Poetry publisher Penned in the Margins announces 'indefinite hiatus'
The independent and innovative poetry publisher Penned in the Margins, whose recent title The English Summer by Holly Hopkins was shortlisted for this year Forward best first collection prize, has announced that from January 2023 it will cease to publish or produce new work.
It said that the move is as a result of changes in director Tom Chivers’ personal circumstances, and not a response to loss of funding from Arts Council England; their bid for the 2023-26 NPO programme was withdrawn in September.
Tom Chivers said: “It’s been 18 years since I started Penned in the Margins as a small poetry reading series in south London. Since then we’ve published over 90 books, produced hundreds of events, and created a wide range of theatrical productions and projects. I have recently had a change in my personal life which makes it financially impossible to continue producing new work. The company will take an indefinite hiatus from January 2023, but our books will still be available in bookshops and through our website. It has been a very challenging year and I recognise the impact this news has had on our authors, especially those with books scheduled for the next 12 months.”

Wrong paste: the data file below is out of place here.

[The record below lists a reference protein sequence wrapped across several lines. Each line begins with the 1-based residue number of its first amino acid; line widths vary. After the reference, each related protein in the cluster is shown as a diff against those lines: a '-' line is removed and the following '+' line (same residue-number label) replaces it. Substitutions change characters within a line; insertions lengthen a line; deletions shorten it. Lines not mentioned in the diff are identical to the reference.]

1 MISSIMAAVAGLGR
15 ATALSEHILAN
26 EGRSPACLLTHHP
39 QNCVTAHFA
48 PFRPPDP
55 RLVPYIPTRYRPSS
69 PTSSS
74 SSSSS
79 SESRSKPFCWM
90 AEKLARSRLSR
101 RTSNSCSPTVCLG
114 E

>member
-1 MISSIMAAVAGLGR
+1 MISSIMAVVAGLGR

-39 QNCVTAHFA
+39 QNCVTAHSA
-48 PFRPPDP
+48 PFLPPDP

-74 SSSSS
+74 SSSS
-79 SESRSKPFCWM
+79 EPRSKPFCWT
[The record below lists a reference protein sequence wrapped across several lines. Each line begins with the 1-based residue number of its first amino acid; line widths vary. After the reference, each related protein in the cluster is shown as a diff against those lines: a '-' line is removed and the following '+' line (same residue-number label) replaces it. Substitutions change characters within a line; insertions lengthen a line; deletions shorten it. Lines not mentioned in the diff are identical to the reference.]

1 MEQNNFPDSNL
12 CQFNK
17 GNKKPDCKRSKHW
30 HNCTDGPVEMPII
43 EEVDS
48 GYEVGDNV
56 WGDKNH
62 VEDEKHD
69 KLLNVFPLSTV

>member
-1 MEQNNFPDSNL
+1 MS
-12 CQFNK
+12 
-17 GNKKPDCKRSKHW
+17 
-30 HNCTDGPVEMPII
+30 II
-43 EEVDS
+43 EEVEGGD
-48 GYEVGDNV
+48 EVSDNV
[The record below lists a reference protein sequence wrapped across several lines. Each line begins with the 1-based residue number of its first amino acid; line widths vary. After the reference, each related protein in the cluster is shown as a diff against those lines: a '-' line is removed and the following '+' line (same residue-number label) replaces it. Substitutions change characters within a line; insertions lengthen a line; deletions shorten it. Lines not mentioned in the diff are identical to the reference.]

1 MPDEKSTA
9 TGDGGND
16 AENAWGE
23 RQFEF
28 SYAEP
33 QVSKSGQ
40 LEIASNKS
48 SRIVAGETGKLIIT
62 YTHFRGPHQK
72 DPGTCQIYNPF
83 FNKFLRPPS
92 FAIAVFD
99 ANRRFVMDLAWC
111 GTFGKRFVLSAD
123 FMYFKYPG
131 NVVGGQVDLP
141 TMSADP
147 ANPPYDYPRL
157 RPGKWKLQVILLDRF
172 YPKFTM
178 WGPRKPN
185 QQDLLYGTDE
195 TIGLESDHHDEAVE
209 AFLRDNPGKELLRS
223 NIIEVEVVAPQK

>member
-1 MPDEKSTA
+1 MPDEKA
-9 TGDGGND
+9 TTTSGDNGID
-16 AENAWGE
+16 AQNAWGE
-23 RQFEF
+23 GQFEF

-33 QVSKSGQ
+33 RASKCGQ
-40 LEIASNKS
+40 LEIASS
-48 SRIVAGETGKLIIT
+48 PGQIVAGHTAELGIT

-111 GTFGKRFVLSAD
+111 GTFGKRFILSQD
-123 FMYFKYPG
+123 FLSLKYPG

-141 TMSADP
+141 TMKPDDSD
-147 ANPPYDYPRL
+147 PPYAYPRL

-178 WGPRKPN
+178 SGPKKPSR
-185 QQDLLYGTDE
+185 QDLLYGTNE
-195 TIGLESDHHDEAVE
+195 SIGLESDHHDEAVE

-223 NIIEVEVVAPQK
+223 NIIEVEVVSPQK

Penned in the Margins began in 2004 as a series of poetry events in a converted railway arch in Herne Hill, south London. Their first book, Generation Txt, was published in 2006 and featured six up-and-coming poets including future best-selling novelist Joe Dunthorne and award-winning playwright Inua Ellams. Since then, the company has published over 90 titles of poetry, fiction, non-fiction and criticism; other authors include Raymond Antrobus, Luke Kennard, John McCullough, and Luke Wright.
Meanwhile leading spoken word and performance poety publisher, Burning Eye Books, has said it will not be taking any new submissions this year after a "rough few years". On its website it said: "We’re sorry to announce that we won’t be open to new submissions this year. Apologies for any disappointment, it’s been a rough few years and we’re allowing ourselves more room to rest in 2023/24."